China is growing “too slowly”: top state economist

BEIJING — China’s economy has been growing too slowly this year and is not within a reasonable range, said Mr. Yang Wemin, a member of the country’s top political advisory body, at the 13th Caixin Summit, stressing the importance of striking a balance between development and find regulation. and economic expansion and non-economic goals.

“The biggest risk in economic development these days is that the growth rate is too slow,” Mr. Yang said in a video speech to a panel audience in Beijing on Friday.

High-quality development should balance quality and quantity, said Mr. Yang, deputy director of the economic committee of the National Committee of the Chinese People’s Political Consultative Conference (CPPCC).

During the high-quality growth phase, China should keep its economic expansion pace within “reasonable limits” or there will be “significant impact” on the internal workings and future development of the economy, he said, adding that growth remains too slow persists must be reversed in good time.

China’s top policymakers have repeatedly promised to allow the economy to grow at a reasonable rate. However, the country’s GDP grew just 3 percent year-on-year in the first three quarters of 2022, well below its annual target of around 5.5 percent, as waves of coronavirus outbreaks and strict containment measures in line with Beijing’s “zero Covid policies have hit business, production and market expectations.

A years-long industry-wide real estate slump caused by tight regulation is also weighing on economic growth.

It is difficult for China’s full-year growth to reach even 5 percent, said Liu Shijin, also deputy director of the CPPCC Economic Committee, during the same Caixin Summit. Mr. Liu’s comments echoed many economists who have said China is likely to miss its annual growth target.

To eradicate infections in communities, in line with the “zero Covid” policy, local governments often apply strict control measures, such as:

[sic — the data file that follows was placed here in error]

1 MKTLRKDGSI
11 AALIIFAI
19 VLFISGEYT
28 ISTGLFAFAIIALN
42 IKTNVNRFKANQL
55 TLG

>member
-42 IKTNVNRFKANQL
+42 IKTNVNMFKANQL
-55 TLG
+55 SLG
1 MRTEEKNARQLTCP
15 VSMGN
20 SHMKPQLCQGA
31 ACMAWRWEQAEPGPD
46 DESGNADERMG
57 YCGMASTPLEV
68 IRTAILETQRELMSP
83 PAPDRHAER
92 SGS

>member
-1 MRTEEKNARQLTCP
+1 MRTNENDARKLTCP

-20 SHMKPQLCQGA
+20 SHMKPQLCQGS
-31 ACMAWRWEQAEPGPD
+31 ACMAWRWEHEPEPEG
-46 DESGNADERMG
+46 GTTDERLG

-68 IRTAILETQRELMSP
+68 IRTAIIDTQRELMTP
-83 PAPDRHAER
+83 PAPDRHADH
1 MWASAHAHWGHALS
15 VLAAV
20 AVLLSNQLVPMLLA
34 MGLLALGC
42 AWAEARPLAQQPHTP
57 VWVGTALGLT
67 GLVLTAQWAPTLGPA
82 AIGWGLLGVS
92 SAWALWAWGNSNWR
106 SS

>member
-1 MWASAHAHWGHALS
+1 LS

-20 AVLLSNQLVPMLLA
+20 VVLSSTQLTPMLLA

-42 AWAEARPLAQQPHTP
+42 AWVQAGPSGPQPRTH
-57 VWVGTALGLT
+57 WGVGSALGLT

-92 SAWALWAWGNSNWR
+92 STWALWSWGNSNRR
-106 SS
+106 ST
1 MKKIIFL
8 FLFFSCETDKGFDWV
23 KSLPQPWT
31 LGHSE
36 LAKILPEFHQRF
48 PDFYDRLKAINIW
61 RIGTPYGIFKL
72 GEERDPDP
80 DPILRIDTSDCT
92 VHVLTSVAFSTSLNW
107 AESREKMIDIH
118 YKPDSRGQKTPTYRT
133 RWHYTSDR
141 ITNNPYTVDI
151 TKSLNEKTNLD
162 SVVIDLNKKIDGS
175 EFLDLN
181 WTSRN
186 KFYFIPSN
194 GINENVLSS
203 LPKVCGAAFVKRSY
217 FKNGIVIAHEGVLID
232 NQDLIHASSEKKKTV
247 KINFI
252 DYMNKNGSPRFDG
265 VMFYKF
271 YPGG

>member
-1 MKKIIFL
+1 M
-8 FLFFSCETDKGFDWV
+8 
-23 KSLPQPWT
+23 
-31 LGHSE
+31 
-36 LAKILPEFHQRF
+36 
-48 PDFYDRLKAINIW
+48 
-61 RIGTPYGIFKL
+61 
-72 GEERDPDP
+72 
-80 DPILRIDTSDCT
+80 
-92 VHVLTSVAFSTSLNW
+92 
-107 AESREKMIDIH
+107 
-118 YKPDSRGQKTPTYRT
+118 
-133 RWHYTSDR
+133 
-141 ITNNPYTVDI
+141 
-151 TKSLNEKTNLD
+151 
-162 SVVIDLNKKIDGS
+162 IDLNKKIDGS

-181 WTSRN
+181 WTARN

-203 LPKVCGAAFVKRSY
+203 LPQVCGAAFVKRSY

From January to September, the three provincial-level regions in mainland China whose economies have shrunk year after year — Hainan, Shanghai and Jilin — all experienced large-scale lockdowns sometime this year.

Pushing China’s economic growth back into a reasonable range requires dynamic balance between various goals, Mr. Yang said. The economic growth rate cannot be the only indicator that matters, nor can China put any other indicator above everything else and sacrifice economic development, he said.

According to Mr. Yang, a balance must also be maintained between development and regulation. Regulation should aim for healthier and rule-based development of the regulated, and policymakers should stick to long-term goals rather than trying to solve problems overnight, Mr Yang said.

Authorities cannot be accused of issuing policies based on the perspectives of their own departments or localities, but they should also consider the broader implications of the policies they put in place, he said.

Chinese authorities have tightened regulations for sectors like big tech and after-school tutoring, broadly phasing out the latter over the past year. These crackdowns contributed to China’s economic slowdown and high youth unemployment as companies shrank stores, laid off employees and slowed hiring.

To motivate the private sector, there should be some policy certainty, with improved policies to reverse business expectations, Mr Yang said. CAIXIN WORLDWIDE

About Thelma Wilt

Check Also

Canada’s More Immigrant Plan aims to increase the workforce, but experts say they will need support

A plan to welcome a record number of immigrants to Canada involves hiring needed workers, …